Metabolic control of innate and adaptive immune responses to cutaneous Staphylococcus aureus infection
Dr. Martin Vaeth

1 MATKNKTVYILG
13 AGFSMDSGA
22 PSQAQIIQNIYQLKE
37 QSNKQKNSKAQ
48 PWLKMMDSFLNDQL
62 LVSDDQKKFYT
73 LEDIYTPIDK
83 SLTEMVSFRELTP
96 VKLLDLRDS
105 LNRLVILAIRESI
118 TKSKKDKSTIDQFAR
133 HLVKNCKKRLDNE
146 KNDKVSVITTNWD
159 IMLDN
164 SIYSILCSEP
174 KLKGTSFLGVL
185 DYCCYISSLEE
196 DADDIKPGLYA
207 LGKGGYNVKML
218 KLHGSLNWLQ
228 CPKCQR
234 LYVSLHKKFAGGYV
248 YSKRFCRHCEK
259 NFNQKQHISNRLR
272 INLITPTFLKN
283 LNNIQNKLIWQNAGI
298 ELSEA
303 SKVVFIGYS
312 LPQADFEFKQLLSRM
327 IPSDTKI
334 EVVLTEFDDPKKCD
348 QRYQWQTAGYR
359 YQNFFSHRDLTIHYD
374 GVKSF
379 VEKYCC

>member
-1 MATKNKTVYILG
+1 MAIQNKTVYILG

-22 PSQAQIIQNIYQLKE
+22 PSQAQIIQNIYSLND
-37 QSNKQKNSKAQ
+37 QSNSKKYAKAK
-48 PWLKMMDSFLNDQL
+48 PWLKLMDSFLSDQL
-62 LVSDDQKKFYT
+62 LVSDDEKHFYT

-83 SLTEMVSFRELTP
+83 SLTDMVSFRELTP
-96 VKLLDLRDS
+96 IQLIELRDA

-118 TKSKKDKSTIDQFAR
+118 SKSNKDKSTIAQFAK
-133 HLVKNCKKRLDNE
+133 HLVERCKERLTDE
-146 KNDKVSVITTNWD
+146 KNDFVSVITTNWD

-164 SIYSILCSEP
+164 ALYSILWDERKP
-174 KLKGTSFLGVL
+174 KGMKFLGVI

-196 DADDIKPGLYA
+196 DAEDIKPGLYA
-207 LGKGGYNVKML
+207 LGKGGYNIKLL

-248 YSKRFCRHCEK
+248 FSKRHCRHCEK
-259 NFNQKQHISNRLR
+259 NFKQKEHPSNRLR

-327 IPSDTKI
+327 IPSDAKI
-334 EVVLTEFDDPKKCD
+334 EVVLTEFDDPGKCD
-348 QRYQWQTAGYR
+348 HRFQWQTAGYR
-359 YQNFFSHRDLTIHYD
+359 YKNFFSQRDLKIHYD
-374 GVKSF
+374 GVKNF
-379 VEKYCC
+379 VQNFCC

Glucose is the universal fuel for both pathogens and immune cells of the host. The competition for glucose and other nutrients, low oxygen levels and acidosis at the site of infection represent major metabolic challenges for immune cells to contain and eliminate invading pathogens. Moreover, microbes actively deprive essential nutrients, including glucose, to modulate and suppress immune responses. Staphylococcus aureus is a dormant pathobiont that colonises the skin of healthy individuals asymptomatically but can cause severe skin and soft tissue infections when the skin barrier is impaired and/or the immunity of the host is compromised. S. aureus differs from other skin-colonising staphylococci not only by virulence factors, but also by its metabolic adaption to anaerobic environments. These adaptations include high expression of carbohydrate transporters to compete for glucose, increased glycolysis, and lactate production. Both nutrient depletion and acidosis attenuate immune responses to the pathogen and promote the dissemination of the pathogen. The activation of antigen-specific T cells is characterised by a “glycolytic switch” which supports clonal expansion of these cells and their effector differentiation. Similarly, neutrophils depend on glycolysis for their anti-bacterial effector function. In this project, we will investigate how the metabolic competition between immune cells of the host and S. aureus shapes local immunity and how glucose uptake mechanisms of innate and adaptive immune cells prevent the spreading of the pathogen to secondary infection sites. We hypothesise that the metabolic and epigenetic reprogramming of T cells and neutrophils is relevant for determining local immunity and systemic protection from S. aureus infections and aim to characterise decision points governing this reprogramming.